The Tariff Order of 17 March 2016 which replaced the earlier Tariff Order applied to all new wind electric generation projects which were commissioned at 00.00 hrs on 1 April 2016 or thereafter. The SLDC was required by Para 4.2 of the Tariff Order to submit a list of WEGs commissioned during the month of March 2016 from 00.00 hrs of 1 March 2016 to 24.00 hrs of 31 March 2016. This data was sought in order to provide an objective basis of determining whether a project had been commissioned before the new Tariff Order became applicable to projects which were commissioned with effect from 1 April 2016.

In line with the above provisions, the guidelines that were issued by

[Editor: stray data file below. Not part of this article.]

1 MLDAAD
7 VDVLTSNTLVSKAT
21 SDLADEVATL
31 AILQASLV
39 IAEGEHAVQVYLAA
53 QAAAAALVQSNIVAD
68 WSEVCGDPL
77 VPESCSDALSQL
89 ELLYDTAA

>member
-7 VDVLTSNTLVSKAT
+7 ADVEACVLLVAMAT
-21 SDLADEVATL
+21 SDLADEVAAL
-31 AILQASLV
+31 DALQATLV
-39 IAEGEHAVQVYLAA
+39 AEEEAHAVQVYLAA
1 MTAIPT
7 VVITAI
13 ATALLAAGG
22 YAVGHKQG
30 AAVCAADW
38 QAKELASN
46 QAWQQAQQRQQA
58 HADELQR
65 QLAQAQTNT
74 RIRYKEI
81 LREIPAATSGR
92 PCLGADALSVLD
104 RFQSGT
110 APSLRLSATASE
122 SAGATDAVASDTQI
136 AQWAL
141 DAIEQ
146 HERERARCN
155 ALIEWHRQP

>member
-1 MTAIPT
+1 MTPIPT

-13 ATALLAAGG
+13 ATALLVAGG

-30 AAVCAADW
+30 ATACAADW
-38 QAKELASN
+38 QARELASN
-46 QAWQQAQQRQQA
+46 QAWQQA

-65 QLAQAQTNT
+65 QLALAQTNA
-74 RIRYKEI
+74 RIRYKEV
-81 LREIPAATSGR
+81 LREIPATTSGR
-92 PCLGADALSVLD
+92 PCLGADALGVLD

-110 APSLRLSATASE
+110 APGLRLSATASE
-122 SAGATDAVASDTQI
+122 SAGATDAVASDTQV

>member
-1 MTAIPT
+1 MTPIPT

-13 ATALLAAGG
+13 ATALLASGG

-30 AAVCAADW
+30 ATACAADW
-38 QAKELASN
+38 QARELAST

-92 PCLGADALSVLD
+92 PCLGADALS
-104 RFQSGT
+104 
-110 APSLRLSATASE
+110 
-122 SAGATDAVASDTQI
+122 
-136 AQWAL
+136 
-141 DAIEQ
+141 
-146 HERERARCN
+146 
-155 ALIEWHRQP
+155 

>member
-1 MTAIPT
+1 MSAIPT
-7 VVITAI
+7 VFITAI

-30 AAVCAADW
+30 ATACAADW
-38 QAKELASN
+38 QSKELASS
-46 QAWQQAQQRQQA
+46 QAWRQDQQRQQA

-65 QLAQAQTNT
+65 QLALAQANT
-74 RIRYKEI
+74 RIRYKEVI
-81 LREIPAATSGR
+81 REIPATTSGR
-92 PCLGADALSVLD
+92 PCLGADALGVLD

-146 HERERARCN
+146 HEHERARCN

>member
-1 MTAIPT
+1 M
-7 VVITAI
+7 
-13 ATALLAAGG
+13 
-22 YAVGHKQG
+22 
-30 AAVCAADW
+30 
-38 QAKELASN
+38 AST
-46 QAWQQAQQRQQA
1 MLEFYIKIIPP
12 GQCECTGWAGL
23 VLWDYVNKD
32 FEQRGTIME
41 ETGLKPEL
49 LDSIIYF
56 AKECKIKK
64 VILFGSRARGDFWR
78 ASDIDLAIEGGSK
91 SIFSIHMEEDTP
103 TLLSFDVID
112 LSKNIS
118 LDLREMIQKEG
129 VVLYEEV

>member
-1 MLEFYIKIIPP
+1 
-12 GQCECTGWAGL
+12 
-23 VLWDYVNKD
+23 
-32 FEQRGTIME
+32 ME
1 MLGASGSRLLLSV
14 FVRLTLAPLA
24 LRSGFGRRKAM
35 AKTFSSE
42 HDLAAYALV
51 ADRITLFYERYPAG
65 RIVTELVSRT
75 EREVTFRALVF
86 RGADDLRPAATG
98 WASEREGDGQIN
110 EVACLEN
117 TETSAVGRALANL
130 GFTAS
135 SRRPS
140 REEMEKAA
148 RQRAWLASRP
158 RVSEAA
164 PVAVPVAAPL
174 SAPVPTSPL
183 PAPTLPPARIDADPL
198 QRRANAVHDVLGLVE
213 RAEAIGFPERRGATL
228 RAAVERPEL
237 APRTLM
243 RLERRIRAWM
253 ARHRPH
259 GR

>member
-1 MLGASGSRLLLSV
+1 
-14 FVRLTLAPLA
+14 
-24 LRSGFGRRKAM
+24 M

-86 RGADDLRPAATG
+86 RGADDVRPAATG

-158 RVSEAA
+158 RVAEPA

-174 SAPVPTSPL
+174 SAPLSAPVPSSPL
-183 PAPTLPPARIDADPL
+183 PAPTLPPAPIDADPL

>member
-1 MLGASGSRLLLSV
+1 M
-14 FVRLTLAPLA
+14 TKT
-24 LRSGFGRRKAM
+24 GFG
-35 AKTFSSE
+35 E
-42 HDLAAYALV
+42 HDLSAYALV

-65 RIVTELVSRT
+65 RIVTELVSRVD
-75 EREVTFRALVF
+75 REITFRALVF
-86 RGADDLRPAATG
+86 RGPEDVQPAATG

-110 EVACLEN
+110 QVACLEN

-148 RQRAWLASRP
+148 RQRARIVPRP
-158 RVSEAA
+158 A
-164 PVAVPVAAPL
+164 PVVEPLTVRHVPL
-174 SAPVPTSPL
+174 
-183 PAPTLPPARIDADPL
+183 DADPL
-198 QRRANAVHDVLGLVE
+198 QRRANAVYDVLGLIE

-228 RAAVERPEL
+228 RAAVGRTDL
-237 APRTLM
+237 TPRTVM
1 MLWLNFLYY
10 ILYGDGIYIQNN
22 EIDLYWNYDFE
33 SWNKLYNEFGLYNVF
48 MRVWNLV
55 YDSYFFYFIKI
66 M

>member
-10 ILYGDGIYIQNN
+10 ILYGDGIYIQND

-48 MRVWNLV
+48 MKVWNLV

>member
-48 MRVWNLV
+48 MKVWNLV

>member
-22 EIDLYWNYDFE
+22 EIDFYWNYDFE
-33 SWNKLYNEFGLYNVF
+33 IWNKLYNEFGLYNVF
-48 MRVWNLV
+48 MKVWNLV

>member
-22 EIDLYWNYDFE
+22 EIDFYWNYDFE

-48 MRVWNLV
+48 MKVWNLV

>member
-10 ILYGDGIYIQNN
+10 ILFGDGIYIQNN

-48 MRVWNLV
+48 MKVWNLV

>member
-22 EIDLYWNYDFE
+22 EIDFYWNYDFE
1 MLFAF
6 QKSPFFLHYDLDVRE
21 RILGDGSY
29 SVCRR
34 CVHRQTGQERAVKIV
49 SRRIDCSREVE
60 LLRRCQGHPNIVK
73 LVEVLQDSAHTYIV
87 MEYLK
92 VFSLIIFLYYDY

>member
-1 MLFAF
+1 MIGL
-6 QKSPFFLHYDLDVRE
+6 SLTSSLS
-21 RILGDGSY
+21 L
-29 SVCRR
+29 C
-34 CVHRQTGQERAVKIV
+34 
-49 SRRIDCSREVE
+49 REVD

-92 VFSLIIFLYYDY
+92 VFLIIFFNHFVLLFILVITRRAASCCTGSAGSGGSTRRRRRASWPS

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the first appellant on 18 March 2016 provided a format for the issuance of commissioning certificates. The format required readings of: (i) WTG meters; (ii) main billing meters; and (iii) check billing meters. The format required the submission of this data in order to establish the date on which a particular project had been commissioned. The actual date of commissioning would determine the applicable tariff; the tariff of Rs 5.92 per unit would apply to projects which were commissioned on or before 31 March 2016, while the new rate of Rs 4.78 per unit would apply to projects which were commissioned on or after 1 April 2016. Requiring the SLDC to submit data of the actual injection of power into the grid was with the objective of establishing the actual commissioning of the project.